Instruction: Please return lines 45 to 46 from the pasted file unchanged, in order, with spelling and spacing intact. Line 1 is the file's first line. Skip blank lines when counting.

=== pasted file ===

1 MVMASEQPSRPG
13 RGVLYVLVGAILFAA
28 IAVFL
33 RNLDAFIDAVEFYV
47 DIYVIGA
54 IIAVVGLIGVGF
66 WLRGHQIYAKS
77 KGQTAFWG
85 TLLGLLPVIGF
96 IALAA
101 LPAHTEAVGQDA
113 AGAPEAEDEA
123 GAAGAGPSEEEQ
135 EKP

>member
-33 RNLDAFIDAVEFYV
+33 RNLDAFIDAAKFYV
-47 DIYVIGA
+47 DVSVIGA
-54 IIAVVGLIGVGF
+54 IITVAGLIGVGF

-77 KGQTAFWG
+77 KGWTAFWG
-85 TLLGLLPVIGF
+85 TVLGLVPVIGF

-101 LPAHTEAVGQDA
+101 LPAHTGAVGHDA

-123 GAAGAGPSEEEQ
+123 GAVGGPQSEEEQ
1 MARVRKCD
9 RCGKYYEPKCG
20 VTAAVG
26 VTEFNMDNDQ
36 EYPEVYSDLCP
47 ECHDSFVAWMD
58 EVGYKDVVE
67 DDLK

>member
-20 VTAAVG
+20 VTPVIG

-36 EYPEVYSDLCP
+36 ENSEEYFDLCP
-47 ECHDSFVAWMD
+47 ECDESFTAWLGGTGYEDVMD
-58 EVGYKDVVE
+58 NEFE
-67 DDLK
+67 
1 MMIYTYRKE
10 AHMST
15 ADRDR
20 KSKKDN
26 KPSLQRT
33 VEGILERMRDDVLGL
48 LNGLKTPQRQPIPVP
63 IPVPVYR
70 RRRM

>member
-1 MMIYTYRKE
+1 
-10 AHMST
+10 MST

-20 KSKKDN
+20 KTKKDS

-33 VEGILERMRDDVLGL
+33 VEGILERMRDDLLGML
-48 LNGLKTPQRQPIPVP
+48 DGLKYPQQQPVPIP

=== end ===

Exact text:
-58 EVGYKDVVE
+58 NEFE